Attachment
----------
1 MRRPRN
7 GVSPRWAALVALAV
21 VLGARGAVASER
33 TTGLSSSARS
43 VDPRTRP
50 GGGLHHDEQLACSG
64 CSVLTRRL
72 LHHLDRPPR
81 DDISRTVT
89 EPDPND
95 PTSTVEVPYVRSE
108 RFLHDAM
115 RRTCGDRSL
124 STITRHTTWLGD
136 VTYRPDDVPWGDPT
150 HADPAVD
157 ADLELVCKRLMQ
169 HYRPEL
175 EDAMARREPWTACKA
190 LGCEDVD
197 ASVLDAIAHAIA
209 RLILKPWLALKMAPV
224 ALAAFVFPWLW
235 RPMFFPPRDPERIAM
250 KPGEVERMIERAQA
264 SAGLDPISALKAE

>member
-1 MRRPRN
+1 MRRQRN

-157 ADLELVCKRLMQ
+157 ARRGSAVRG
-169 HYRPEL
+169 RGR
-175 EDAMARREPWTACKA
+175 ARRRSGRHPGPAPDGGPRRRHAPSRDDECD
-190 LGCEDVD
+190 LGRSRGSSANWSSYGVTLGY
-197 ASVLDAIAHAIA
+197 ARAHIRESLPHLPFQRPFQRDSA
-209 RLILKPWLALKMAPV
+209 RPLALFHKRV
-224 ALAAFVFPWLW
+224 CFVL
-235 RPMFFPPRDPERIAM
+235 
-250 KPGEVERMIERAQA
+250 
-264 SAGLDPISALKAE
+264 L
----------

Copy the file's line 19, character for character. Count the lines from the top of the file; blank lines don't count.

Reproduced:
175 EDAMARREPWTACKA